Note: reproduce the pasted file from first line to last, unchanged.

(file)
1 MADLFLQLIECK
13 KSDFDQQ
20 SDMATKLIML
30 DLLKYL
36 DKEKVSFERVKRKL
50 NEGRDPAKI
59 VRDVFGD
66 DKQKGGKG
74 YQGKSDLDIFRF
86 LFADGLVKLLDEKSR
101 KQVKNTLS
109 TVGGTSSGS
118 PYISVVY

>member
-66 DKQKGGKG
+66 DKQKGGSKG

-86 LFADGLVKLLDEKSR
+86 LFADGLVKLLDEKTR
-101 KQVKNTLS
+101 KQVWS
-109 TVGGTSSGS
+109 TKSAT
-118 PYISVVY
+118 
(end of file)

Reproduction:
1 MADLFLQLIECK
13 KSDFDQQ
20 SDMATKLIML
30 DLLKYL
36 DKEKVSFERVKRKL
50 NEGRDPAKI
59 VRDVFGD
66 DKQKGGKG
74 YQGKSDLDIFRF
86 LFADGLVKLLDEKSR
101 KQVKNTLS
109 TVGGTSSGS
118 PYISVVY

>member
-66 DKQKGGKG
+66 DKQKGGSKG

-86 LFADGLVKLLDEKSR
+86 LFADGLVKLLDEKTR
-101 KQVKNTLS
+101 KQVWS
-109 TVGGTSSGS
+109 TKSAT
-118 PYISVVY
+118 